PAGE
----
Job Seeker Interview Checklist

Ask Our Corporate Recruiter: The Ins and Outs of References

professional referencesYour professional and character references are an essential piece of the job search puzzle, and because of their importance, many questions are circulating about how to make the most out of references. We asked Carrie, Medix’s Senior Corporate Recruiter, her two cents. See what she had to say:

What kinds of people make the best character references? 

“Great question. I would say that anyone who has really had a chance to help define who you are. Whether that was a mentor, a teacher, a manager or someone in a leadership role, it is up to you. There are people in your life who truly know you, and those are the people you want to speak for your character.”

What kinds of people make the best professional reference?

“A professional reference should really always be someone that you directly reported to within a company. If you are not able to provide a direct supervisor for a professional reference, a good alternative is any coworker or professor who understands your strengths and goals.”

Who should never be included as a reference? 

“You should not include your parents or friends who have never worked with you.”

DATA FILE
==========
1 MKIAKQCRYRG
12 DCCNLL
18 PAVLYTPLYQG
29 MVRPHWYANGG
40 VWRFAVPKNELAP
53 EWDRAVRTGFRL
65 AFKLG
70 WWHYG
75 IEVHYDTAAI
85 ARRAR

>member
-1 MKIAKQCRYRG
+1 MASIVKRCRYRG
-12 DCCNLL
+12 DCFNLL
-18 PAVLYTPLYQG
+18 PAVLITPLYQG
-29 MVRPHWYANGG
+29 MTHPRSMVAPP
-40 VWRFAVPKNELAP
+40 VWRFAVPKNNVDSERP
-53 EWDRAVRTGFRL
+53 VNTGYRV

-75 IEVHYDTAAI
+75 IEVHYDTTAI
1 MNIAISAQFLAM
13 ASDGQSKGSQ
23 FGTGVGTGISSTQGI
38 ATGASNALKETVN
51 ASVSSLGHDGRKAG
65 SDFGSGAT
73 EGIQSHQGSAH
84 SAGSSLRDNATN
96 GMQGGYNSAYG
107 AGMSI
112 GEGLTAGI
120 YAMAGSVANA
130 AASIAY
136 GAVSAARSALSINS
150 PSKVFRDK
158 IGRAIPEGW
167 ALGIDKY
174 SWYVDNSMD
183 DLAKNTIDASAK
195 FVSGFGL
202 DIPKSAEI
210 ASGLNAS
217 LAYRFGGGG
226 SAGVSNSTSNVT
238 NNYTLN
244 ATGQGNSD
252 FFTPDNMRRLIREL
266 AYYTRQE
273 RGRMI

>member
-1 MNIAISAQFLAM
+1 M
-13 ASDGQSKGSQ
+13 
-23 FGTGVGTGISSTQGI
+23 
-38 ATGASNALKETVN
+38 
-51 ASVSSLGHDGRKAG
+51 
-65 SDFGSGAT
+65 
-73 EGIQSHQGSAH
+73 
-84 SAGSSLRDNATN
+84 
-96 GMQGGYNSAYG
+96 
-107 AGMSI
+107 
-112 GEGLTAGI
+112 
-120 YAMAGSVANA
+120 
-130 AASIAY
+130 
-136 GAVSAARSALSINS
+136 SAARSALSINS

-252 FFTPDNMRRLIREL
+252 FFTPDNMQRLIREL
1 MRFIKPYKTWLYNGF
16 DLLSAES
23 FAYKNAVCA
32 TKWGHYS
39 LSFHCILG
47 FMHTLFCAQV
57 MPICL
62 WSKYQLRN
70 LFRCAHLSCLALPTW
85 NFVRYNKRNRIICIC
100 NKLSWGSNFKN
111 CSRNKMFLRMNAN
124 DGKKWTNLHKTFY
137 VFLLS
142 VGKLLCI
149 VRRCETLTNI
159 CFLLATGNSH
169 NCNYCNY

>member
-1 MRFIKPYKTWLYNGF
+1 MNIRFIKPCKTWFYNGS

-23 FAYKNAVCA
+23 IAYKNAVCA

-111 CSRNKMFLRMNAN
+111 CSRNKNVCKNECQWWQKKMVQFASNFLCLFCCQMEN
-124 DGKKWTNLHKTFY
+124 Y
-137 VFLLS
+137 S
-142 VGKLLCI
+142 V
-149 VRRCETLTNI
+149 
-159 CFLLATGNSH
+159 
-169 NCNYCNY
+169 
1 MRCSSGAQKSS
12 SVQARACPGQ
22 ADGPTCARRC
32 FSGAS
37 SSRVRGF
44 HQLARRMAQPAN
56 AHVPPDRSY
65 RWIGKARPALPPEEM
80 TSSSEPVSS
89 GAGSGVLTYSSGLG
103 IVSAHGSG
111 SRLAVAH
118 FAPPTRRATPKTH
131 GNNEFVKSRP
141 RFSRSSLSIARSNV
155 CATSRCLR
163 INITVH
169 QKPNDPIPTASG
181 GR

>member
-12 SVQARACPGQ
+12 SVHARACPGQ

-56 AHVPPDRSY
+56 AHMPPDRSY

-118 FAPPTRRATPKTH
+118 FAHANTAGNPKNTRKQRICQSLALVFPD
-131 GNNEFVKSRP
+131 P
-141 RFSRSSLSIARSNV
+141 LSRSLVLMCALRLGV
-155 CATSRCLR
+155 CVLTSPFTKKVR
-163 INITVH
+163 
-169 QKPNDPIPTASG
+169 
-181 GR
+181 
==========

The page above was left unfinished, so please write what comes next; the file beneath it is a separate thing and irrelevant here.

Should the people you include in your references have worked with you recently or can you go far back in your work history? 

“The reference points should be a bit more recent, but more importantly, should be people who can speak specifically to your strengths for the role you are applying to directly. We want to know WHY you are good for a position, and someone outside of that wheelhouse will not be able to provide us with a reference with depth.”

When should you give the recruiter/hiring manager your references? 

“You are always more than welcome to include them with your resume submittal, but most recruiters will not ask for them until you are further along in the interview process.”

Have an additional question about references? Leave us a comment, and we will get it answered!

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